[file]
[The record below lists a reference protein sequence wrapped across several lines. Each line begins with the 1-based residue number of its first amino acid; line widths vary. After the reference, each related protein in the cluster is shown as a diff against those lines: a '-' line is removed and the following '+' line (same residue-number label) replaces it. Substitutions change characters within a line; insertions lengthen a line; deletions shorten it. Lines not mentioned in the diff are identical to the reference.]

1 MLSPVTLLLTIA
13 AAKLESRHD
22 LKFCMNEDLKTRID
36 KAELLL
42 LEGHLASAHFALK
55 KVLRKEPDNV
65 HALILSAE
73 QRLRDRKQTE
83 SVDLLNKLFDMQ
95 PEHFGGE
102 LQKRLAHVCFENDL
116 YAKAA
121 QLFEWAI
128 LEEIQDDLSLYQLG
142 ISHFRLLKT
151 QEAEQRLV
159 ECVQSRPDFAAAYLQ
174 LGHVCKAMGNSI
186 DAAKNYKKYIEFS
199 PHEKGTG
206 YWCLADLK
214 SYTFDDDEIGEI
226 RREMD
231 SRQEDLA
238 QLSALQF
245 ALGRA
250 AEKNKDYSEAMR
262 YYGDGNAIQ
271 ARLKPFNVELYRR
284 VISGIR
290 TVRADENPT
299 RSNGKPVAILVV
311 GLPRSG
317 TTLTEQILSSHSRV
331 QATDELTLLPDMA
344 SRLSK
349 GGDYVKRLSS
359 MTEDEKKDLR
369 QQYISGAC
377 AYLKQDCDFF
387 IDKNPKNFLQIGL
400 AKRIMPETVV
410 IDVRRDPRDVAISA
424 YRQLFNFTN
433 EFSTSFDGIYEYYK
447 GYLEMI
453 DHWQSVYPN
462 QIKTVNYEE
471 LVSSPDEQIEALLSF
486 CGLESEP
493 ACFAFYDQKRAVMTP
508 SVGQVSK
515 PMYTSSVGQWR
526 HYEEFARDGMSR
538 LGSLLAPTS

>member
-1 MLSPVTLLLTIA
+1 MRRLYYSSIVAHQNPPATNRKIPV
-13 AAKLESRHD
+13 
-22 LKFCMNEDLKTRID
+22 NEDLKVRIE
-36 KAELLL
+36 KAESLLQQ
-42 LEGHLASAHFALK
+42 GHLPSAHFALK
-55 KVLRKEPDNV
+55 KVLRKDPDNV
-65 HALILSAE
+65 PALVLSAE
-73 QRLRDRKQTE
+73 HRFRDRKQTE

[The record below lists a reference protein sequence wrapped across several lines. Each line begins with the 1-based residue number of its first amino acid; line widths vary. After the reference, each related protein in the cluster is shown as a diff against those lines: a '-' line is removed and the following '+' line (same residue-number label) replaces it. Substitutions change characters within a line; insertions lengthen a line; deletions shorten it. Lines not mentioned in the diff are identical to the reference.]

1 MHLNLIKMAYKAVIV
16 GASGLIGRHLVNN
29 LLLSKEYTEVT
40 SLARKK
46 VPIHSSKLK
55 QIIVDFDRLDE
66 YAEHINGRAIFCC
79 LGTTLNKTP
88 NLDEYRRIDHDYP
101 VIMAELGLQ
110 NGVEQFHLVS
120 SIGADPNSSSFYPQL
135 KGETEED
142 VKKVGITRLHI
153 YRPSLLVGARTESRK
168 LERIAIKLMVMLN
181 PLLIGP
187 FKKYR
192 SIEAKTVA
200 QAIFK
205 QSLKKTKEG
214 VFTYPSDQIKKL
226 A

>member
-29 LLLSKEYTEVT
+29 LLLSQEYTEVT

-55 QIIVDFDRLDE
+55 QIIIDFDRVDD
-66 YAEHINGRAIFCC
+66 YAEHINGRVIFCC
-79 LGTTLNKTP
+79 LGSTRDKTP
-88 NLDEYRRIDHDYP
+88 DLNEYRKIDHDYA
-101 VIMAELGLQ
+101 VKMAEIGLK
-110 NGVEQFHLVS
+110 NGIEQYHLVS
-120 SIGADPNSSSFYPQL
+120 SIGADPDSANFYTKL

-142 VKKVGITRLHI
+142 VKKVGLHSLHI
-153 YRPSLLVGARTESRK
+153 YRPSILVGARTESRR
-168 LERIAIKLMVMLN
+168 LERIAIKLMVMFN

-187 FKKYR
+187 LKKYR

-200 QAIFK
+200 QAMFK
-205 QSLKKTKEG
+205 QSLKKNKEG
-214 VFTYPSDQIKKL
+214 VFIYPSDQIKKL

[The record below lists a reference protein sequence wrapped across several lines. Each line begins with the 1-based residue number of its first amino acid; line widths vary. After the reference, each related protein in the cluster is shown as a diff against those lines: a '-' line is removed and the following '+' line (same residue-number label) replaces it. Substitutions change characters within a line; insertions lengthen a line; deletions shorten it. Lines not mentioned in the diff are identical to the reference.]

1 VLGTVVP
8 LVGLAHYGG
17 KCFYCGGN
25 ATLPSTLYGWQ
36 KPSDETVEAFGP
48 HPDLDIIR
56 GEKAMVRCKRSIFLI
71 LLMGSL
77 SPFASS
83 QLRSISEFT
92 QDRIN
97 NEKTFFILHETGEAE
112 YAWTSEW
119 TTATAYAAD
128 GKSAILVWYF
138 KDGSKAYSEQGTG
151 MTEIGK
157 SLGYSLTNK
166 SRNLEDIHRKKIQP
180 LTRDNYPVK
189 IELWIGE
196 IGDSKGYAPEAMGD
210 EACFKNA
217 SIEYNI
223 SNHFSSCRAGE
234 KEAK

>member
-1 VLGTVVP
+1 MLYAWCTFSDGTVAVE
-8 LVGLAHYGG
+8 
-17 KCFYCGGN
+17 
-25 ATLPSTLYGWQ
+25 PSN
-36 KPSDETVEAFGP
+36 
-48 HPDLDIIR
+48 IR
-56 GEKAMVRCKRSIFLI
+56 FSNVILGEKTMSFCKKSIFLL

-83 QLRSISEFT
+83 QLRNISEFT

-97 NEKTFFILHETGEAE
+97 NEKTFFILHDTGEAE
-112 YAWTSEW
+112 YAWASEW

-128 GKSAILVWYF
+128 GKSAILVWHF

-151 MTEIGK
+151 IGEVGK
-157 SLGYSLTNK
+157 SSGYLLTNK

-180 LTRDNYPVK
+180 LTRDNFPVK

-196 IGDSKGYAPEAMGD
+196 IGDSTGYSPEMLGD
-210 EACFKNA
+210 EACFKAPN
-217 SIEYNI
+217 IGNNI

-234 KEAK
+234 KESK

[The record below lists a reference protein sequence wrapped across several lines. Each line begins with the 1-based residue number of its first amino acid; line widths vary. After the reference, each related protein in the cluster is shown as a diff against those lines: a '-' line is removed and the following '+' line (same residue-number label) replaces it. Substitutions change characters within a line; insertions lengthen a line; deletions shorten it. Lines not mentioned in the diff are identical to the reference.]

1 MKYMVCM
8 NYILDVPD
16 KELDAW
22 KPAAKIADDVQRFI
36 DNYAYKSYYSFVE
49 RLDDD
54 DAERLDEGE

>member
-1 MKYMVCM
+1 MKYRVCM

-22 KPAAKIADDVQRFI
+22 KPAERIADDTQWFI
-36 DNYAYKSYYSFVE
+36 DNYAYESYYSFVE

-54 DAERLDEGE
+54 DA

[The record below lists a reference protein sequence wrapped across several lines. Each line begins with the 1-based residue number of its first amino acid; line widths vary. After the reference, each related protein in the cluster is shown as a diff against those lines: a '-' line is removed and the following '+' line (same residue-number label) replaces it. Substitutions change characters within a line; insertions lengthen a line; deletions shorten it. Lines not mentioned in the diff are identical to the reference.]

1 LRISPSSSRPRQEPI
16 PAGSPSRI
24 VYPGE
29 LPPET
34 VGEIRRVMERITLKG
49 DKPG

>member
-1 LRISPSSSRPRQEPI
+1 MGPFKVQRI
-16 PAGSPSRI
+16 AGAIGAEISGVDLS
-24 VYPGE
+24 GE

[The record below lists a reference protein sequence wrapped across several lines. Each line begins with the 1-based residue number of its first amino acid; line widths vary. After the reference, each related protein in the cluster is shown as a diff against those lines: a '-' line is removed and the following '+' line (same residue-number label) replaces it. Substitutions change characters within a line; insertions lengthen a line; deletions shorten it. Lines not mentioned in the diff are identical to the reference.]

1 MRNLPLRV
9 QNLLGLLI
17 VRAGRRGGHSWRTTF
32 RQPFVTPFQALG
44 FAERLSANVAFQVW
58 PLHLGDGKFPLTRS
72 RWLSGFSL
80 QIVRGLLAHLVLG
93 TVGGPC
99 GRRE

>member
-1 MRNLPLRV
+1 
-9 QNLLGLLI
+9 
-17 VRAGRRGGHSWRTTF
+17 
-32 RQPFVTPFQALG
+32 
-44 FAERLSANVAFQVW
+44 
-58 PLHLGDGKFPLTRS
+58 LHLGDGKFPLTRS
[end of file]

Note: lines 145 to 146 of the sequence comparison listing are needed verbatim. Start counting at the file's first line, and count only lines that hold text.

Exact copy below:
138 KDGSKAYSEQGTG
151 MTEIGK